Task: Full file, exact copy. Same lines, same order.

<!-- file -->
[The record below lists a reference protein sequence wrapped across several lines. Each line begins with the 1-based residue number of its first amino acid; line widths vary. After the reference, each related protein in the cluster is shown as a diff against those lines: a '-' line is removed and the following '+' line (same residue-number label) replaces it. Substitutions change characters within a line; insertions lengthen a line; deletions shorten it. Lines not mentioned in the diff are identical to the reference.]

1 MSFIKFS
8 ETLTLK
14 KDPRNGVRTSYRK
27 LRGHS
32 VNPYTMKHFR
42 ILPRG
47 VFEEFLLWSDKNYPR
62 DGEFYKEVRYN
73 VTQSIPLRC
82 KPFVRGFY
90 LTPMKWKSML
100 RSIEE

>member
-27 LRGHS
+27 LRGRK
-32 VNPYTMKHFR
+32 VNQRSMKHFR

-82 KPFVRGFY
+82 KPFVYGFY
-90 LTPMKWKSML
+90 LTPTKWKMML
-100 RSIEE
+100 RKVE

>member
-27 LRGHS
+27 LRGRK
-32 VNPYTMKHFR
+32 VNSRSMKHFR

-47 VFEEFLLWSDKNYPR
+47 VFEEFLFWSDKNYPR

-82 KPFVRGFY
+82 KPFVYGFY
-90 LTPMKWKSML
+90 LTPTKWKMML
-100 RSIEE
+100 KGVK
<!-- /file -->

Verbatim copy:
[The record below lists a reference protein sequence wrapped across several lines. Each line begins with the 1-based residue number of its first amino acid; line widths vary. After the reference, each related protein in the cluster is shown as a diff against those lines: a '-' line is removed and the following '+' line (same residue-number label) replaces it. Substitutions change characters within a line; insertions lengthen a line; deletions shorten it. Lines not mentioned in the diff are identical to the reference.]

1 MSFIKFS
8 ETLTLK
14 KDPRNGVRTSYRK
27 LRGHS
32 VNPYTMKHFR
42 ILPRG
47 VFEEFLLWSDKNYPR
62 DGEFYKEVRYN
73 VTQSIPLRC
82 KPFVRGFY
90 LTPMKWKSML
100 RSIEE

>member
-27 LRGHS
+27 LRGRK
-32 VNPYTMKHFR
+32 VNQRSMKHFR

-82 KPFVRGFY
+82 KPFVYGFY
-90 LTPMKWKSML
+90 LTPTKWKMML
-100 RSIEE
+100 RKVE

>member
-27 LRGHS
+27 LRGRK
-32 VNPYTMKHFR
+32 VNSRSMKHFR

-47 VFEEFLLWSDKNYPR
+47 VFEEFLFWSDKNYPR

-82 KPFVRGFY
+82 KPFVYGFY
-90 LTPMKWKSML
+90 LTPTKWKMML
-100 RSIEE
+100 KGVK